Written by Christy Hinko, firstname.lastname@example.org Thursday, 06 March 2014 10:51
One fortunate New Hyde Park resident was rescued from the freezing cold on Tuesday, Feb. 25 thanks to Dr. Julia Harmon, DVM of the New Hyde Park Animal Hospital and Cathy Grasman, owner of Jo-Mar Grooming and Boarding in Floral Park. That night, at approximately 8 p.m., Harmon was going to her car after work when she saw Spike, a wandering bulldog near Brooklyn Ave., one block from the vet’s office on Jericho Tpke.
Harmon immediately brought Spike, who was not wearing a collar and did not have a microchip implanted for identification, back to the vet’s office. The temperature outside was already at 31 degrees, but felt like 20 degrees with the windchill. Luckily Spike was brought in from the cold early; temperatures dropped down to 25 degrees that night.
Joanna Wilkerson, a veterinary assistant at New Hyde Park Animal Hospital, told Floral Park Dispatch, “We thought he [Spike] looked familiar, but maybe because he’s from the neighborhood.” She quickly posted a photo of the dog on Facebook and shared with some of the local pet professionals. Dozens of responses poured in.
Wilkerson said, “We posted his picture on Facebook and got in touch with Cathy at Jo-Mar because we knew she deals a lot with the bulldog rescue; if anyone would know what to do with a lost bulldog it would be her.”
When the animal hospital opened again the next morning, Grasman, of Jo-Mar in Floral Park, said she was at their door waiting to help reunite Spike with his still-missing owner. Spike was moved to Jo-Mar’s salon where he was treated to a full spa treatment, complete with a blueberry facial while Grasman continued to try her sources to find Spike’s owner.
“We could tell he was someone’s pet,” said Grasman. “He was clean and well cared for and had a great disposition.”
By 11 a.m. on Wednesday, Feb. 26, Grasman told Floral Park Dispatch that Spike had been reunited with his family.
A client of the New Hyde Park Animal Hospital, Rose Doering, of New Hyde Park had seen the Facebook postings about the “found bulldog” and within hours, had seen a poster in her neighborhood about a “lost bulldog.” She knew the similarities between the bulldogs could not be a coincidence. Doering grabbed the contact information from the poster and helped connect Spike’s owner, Aceneth Curra, to Grasman at Jo-Mar Grooming, where Spike was staying.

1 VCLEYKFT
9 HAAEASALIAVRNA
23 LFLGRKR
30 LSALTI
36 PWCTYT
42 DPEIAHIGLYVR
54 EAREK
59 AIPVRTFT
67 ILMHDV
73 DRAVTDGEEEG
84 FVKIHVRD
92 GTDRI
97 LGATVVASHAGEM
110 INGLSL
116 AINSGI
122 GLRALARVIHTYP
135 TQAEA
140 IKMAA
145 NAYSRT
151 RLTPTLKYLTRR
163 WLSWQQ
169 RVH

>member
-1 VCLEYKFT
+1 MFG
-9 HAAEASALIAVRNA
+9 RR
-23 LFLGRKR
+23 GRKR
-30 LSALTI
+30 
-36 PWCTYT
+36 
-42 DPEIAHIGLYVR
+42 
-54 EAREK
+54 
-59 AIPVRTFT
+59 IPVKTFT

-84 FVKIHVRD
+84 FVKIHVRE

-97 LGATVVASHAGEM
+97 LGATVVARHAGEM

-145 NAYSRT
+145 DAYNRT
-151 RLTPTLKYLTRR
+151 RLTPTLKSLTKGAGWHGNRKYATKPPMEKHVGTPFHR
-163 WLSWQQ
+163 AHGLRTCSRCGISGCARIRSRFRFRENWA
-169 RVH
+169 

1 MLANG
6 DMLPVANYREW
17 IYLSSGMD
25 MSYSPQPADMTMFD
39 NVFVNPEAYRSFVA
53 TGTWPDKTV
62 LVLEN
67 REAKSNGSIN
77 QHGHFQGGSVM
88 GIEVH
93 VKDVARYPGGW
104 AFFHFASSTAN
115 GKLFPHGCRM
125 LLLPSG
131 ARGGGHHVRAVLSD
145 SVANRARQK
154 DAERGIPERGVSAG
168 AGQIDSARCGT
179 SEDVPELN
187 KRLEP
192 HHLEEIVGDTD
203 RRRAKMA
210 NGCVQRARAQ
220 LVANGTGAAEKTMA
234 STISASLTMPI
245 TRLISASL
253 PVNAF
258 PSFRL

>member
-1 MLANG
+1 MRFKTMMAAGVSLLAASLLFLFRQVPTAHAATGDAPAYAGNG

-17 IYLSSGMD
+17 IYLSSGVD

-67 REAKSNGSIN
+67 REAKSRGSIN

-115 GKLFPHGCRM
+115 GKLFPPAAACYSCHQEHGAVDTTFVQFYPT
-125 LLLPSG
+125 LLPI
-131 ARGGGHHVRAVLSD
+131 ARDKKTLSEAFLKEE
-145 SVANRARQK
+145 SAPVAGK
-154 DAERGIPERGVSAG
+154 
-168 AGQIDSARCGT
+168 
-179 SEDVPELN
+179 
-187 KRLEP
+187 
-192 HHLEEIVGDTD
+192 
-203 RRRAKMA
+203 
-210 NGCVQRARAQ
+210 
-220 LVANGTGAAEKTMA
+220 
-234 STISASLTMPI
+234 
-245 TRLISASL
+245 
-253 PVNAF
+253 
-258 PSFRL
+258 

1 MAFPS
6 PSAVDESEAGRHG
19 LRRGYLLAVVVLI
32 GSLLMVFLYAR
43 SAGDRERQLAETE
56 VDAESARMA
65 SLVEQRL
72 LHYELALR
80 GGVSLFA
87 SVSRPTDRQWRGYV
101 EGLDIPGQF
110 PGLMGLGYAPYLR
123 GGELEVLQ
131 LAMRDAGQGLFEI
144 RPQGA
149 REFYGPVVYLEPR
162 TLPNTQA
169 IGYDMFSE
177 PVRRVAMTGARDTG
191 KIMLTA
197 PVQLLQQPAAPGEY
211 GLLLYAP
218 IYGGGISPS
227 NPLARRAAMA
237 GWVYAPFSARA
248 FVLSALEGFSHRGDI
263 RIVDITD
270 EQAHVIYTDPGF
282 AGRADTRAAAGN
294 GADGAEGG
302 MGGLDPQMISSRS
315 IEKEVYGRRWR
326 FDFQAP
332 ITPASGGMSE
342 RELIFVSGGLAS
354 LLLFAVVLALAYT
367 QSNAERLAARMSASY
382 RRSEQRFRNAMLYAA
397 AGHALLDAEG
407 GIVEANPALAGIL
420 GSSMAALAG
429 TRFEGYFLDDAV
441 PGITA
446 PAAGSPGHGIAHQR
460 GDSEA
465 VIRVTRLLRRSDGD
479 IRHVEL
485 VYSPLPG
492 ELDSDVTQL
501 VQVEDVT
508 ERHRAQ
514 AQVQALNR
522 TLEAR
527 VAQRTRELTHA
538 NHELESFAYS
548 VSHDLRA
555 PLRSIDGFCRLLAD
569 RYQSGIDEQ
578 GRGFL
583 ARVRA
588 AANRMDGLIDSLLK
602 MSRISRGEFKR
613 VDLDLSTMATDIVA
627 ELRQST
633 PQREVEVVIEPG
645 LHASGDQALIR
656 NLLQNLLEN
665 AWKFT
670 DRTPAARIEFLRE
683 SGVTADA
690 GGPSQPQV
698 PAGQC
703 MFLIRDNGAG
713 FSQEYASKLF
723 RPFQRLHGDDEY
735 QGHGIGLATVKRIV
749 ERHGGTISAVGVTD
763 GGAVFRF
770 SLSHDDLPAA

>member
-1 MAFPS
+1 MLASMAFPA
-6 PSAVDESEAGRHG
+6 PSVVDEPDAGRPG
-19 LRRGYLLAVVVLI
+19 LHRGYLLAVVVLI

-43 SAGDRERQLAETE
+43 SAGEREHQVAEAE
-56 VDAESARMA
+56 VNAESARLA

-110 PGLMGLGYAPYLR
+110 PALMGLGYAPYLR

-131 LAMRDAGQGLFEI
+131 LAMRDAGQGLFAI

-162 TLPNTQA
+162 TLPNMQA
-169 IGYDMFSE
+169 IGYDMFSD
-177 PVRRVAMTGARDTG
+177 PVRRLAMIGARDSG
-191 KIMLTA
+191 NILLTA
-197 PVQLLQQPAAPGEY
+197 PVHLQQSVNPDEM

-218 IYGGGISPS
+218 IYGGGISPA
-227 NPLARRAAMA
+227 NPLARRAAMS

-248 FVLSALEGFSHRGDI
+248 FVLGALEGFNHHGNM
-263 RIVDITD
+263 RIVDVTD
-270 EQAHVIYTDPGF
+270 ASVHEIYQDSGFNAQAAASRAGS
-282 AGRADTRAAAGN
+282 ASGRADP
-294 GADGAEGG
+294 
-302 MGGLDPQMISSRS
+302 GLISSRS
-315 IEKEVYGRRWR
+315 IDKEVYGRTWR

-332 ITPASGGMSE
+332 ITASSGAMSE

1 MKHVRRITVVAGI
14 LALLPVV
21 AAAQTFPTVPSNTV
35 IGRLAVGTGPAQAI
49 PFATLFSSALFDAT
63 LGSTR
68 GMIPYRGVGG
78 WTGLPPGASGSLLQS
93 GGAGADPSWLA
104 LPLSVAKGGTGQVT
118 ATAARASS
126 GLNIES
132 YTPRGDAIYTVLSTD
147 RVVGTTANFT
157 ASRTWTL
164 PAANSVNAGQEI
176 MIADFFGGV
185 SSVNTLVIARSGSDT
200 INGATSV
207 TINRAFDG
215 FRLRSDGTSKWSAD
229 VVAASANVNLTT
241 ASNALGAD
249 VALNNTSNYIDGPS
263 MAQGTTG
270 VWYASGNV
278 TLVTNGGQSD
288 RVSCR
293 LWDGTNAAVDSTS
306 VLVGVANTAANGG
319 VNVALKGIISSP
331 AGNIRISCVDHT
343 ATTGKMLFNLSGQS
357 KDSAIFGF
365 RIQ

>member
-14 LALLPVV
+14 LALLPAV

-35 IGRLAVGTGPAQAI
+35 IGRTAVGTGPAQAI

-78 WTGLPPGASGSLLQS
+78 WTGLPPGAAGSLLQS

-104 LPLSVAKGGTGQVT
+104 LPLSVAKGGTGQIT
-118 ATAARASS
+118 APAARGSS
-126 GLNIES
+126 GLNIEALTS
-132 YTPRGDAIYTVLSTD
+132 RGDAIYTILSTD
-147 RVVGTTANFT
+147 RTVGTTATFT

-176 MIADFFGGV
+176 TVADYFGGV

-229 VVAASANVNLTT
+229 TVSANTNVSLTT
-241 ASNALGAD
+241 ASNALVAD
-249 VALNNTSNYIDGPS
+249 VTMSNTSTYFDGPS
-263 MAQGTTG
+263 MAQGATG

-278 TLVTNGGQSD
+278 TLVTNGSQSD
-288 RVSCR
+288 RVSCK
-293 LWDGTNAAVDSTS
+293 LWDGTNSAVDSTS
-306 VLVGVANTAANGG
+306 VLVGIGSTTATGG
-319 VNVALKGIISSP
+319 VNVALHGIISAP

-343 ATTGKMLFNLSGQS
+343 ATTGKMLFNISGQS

Curra was so excited to be reunited with her lost pooch. She said, “We were so worried about Spike because he has epilepsy and needs medication every day.”
Four-year-old Spike was in the yard when the Curras’ babysitter left for the night. He made his escape and began wandering the neighborhood, possibly with the help of a loose yard gate.
“He has gotten into trouble like this before,” said Curra. “Within about an hour we realized Spike was missing; my kids, Miguel and Luna, were so upset.” She said her son, Miguel, 16, went out searching for Spike for a long time and even posted signs.
Days later, Grasman, who was still so excited about reuniting Spike with his family said, “I knew we could help reunite this baby with his family.” She shared her advice to all pet owners, especially pet parents of animals with medication conditions, “Pets should be microchipped, or at the very least should be wearing a collar; Spike’s epilepsy condition could have changed this story, luckily he didn’t have a seizure with all of this excitement.
Friday, 29 August 2014 00:00
Girl Scouts of Nassau County recently recognized Krista Longobardi and Meaghan Smith, both students at Floral Park Memorial High School, for individually earning their Gold Award, the highest and most prestigious award within the Girl Scouts Organization. In order to be eligible for a Gold Award, a Girl Scout must have completed two Girl Scout Senior or Ambassador Journeys or have already received the Silver Award and completed one additional Journey. The Gold Award also requires the completion of 80-hours or more of an individual leadership Take Action project that makes a sustainable and measurable impact on an important issue, or need in the community, and that serves to educate and inspire others in the community.
Longobardi’s Girl Scout Gold Award Take Action Project, Pick Your Pet, teaches children ages 5-12 the benefits of owning a pet. She was able to educate her community on the adoption process, the best pet for your household, and how adoption can save an animal’s life. Longobardi’s love of animals made it easy to spread knowledge on this topic. She improved her communication and public speaking skills as a result of her project since she spoke in front of her community leaders and peers.
Thursday, 28 August 2014 00:00
Saint Mary’s High School will host the 22nd Annual Don Monti Memorial Golf Classic and Fall Alumni Dinner on Thursday, Sept. 25, at Plandome Country Club. Following the golf outing, a dinner reception will take place where Tom Raleigh, of Floral Park, will be honored with the Timothy J. Coughlin ’76 Memorial Award for Outstanding Contributions to St. Mary’s High School.
Raleigh has deep connections to St. Mary’s High School and the Manhasset community. Four of Raleigh’s five children went to St. Mary’s: Tom, Jr. ’88, Brian, ’91, Katie ’93, Kevin ’95. Raleigh has been a loyal St. Mary’s advocate both as a past parent and former coach.